Cubans lack basic freedoms
Much has been written about Cuba since President Obama announced a change in U.S. policy. Much will be written during the coming months as we move forward to establish relations and economic initiatives are implemented.
I am a Cuban-American and in favor of these changes. However, let’s not lose sight of the fact that Cubans lack basic freedoms:
▪ Free elections have not been held during the 55-year-old communist dictatorship. Only one political party is allowed – the Communist Party.
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▪ The state owns and controls newspapers, television and radio. Internet is not available to the average Cuban.
▪ The state controls all economic activity. There is very little private enterprise. Travel is restricted.
▪ Thousands have died for political reasons, including by firing squad and when trying to escape. About 2 million have left the island. Human rights violations are common.
The Cuban embargo has been in place for more than 50 years, but about 8 percent of imports in Cuba are from the U.S. and Cuba is not prevented from trading with the rest of the world. It’s time to end the embargo.
Let’s hope liberty will be part of Cuba’s not-too-distant future. The Castro brothers won’t live forever.
The role of the papacy in the effort to re-establish diplomatic relations with Cuba is interesting. Communist Cuba, being officially an atheist state, banned the Catholic Church even though the population was devoutly Catholic.
The loyalty of Cubans to the Castro government was not enhanced by widespread poverty and a shrinking population. An average salary of $20 per month and the lowest birthrate in Latin America hastened the decline of the country. The Castro brothers in the past blamed the severe poverty on the American economic blockade, even though Europe and Asian countries had access to the country
In 1998 Pope John Paul II, accompanied by the archbishop of Buenos Aires, who is now Pope Francis, made a five-day pilgrimage to visit the people of Cuba, which began the softening of the harsh suppression of the church and its people. In 2010, as evidence of the power of the pilgrimage, a Catholic seminary was opened, and the first church in 50 years recently was built. Long-held prisoners, protested by the famous “women in white,” were released.
Now is the time to join the papal pilgrimage and end the blockade.
No death penalty
One reason why the death penalty is a broken system is that it is an unwise use of taxpayer dollars. The 2014 Kansas Judicial Council study estimated that trials in Kansas where the death penalty is sought cost three to four times more than trials where it is not sought.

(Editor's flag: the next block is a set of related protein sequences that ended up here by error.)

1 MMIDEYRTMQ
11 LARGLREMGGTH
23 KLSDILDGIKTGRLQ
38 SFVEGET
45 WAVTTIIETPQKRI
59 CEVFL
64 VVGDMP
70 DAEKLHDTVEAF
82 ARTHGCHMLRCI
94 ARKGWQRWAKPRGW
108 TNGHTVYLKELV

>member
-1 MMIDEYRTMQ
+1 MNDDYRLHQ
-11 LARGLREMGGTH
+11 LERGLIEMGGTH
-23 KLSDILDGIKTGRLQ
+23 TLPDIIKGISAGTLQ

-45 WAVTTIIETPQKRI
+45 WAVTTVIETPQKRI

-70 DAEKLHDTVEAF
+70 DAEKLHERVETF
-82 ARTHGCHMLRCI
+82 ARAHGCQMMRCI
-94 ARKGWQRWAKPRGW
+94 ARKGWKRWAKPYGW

The idea that the death penalty is more expensive than life in prison without parole sounds counterintuitive to some, but studies consistently have documented this fact. With a life on the line, capital trials and appeals are more complex, longer, involve more lawyers and – unsurprisingly – cost more.
In an effort to use taxpayer dollars in a more prudent manner, it makes sense for Kansas to get rid of the death penalty.
The hosts of ABC’s “The View” show talked with a mom who resorted to giving her son cannabis oil as a treatment for a traumatic brain injury because he was in such pain and nothing else worked. She was charged with child abuse and endangerment.
I have always hated marijuana because of the abuses of it. But I saw the pain and frustration of the mother and it gave me pause. I will always fight recreational smoking, but I support what can help those in pain and help them live somewhat normal lives in dignity.
Why? I saw my mother last weekend. She has Parkinson’s disease, among other things. Perhaps a tea or a dose of oil from cannabis could help her tremors. Maybe it could allow her to talk to us and give some of her dignity back. How many people would move heaven and earth to have a chance to help their mom, child or spouse and to ease their pain?
I don’t support allowing someone just to get high. But is it bad to want to help someone?
LEIGH ANN STUMBLINGBEAR
Slow to replace
I would like to thank the Sedgwick County leadership for taking two weeks to replace a road bridge on 263rd Street West that the county tore up six months ago. If you don’t have the money to fix something when you tear it up, don’t tear it up. I bet this wouldn’t happen in the neighborhoods where county leaders live.
One way out of the budget crunch would be to tax all 433,000 people who voted for Gov. Sam Brownback even though they knew exactly what he did. Brownback and his handpicked Republican legislators planned and executed the demise of the state of Kansas as we know it. If you do not think this was planned, I have a bridge to sell you in Brooklyn.
Charles and David Koch should pay off the remaining shortfall. We all know Brownback takes his marching orders from the Kochs.
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